Who (in their right mind) would like to appear as the corporate dunce who infected their company network (by clicking on an email attachment or url)? Not you, not me, and certainly not the PR department or the company CEO’s administrative assistant, or even the CEO himself.
Phishing is an activity that cybercriminals utilize to acquire personal and sensitive information. Whether it is an account username and password, credit card details, a social security number, or other personal data — it is designed to coax you into giving up your personal information for criminal gain. For those of us who have been unfortunate enough to click on a deceptive phishing link or email attachment, it is an event that most of us would probably rather forget.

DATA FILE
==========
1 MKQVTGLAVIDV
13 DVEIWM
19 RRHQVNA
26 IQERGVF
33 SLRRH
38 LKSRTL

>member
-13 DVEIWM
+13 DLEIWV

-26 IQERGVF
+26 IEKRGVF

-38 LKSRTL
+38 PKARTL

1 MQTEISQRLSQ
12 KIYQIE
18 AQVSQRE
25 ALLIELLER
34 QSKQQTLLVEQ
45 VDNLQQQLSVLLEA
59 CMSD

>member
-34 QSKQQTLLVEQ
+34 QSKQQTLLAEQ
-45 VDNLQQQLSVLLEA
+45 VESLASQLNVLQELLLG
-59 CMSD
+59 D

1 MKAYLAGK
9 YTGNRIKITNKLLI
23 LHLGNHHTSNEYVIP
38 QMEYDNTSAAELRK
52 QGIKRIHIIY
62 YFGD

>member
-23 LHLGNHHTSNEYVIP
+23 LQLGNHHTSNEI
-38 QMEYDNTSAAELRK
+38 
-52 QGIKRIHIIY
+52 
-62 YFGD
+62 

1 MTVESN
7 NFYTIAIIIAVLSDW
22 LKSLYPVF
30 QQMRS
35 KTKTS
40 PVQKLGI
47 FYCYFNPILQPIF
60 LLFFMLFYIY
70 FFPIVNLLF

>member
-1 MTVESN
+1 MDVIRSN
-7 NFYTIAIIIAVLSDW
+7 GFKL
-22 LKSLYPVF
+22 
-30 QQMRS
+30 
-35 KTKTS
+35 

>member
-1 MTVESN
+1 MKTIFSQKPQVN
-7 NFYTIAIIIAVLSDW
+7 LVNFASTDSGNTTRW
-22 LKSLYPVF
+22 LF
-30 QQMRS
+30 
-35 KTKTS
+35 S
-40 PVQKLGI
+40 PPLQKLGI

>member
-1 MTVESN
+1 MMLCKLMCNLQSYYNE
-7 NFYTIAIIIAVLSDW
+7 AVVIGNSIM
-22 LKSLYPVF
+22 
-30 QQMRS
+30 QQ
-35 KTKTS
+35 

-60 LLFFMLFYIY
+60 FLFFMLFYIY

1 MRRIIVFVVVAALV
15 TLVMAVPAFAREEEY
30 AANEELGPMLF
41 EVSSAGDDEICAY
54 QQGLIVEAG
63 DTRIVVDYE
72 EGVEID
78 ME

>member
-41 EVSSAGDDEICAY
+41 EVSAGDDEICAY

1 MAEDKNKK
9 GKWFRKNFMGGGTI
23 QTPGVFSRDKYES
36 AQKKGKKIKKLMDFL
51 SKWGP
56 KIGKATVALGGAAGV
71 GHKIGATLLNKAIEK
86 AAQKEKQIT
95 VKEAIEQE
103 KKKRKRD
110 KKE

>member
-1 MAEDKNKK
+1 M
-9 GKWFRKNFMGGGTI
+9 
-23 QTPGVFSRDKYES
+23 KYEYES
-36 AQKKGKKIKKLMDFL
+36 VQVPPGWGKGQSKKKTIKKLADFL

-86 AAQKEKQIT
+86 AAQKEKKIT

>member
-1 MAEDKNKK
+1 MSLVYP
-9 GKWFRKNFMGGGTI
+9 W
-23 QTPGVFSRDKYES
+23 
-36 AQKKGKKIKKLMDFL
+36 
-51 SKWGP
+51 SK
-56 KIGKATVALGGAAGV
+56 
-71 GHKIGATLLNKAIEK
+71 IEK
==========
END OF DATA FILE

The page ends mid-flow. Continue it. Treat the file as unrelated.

Phishing it up
Most of us are aware that if an email arrives unsolicited and includes grammatical errors, we should just delete it and continue on with our day. Not all phishing emails contain bad grammar, unsolicited attachments, or immediately request sensitive information. Last summer I received an email that appeared quite genuine, so genuine in fact — that I almost became victim to a very clever phishing scheme.